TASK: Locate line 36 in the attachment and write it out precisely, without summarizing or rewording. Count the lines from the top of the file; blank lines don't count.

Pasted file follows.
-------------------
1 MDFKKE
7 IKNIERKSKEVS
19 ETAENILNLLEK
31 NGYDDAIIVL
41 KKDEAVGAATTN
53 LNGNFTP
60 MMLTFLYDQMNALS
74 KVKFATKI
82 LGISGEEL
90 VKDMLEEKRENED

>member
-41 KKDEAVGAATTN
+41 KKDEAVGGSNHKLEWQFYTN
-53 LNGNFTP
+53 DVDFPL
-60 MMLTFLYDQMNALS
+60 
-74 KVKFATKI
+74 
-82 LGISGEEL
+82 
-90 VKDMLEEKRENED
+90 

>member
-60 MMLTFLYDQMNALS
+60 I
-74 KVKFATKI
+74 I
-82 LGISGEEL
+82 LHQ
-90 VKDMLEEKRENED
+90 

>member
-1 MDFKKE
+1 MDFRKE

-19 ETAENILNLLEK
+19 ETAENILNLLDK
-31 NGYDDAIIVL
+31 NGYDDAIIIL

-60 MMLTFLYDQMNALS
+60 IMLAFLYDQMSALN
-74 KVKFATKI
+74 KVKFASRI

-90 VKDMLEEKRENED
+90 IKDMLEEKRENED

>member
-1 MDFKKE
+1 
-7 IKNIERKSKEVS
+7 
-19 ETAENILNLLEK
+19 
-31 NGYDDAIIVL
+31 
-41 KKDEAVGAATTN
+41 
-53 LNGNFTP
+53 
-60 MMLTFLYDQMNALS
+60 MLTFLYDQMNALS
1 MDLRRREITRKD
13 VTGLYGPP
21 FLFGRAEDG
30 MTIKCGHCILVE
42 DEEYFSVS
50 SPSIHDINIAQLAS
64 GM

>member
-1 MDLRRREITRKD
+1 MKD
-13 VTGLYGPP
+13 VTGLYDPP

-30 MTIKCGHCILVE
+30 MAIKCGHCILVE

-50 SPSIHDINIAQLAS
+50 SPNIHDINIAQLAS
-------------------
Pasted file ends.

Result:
-19 ETAENILNLLEK